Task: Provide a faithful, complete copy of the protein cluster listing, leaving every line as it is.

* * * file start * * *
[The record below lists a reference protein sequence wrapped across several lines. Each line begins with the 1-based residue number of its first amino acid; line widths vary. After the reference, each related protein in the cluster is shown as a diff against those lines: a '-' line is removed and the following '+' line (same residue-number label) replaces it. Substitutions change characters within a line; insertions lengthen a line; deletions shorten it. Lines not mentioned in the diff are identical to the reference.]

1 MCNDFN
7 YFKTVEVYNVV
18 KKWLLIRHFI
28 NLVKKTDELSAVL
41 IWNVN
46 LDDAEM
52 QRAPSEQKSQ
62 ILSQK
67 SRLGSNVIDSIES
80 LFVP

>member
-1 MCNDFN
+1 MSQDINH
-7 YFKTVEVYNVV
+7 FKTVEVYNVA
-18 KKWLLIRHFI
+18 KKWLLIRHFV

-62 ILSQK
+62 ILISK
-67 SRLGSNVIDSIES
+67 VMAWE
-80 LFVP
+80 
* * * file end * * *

[The record below lists a reference protein sequence wrapped across several lines. Each line begins with the 1-based residue number of its first amino acid; line widths vary. After the reference, each related protein in the cluster is shown as a diff against those lines: a '-' line is removed and the following '+' line (same residue-number label) replaces it. Substitutions change characters within a line; insertions lengthen a line; deletions shorten it. Lines not mentioned in the diff are identical to the reference.]

1 MCNDFN
7 YFKTVEVYNVV
18 KKWLLIRHFI
28 NLVKKTDELSAVL
41 IWNVN
46 LDDAEM
52 QRAPSEQKSQ
62 ILSQK
67 SRLGSNVIDSIES
80 LFVP

>member
-1 MCNDFN
+1 MSQDINH
-7 YFKTVEVYNVV
+7 FKTVEVYNVA
-18 KKWLLIRHFI
+18 KKWLLIRHFV

-62 ILSQK
+62 ILISK
-67 SRLGSNVIDSIES
+67 VMAWE
-80 LFVP
+80 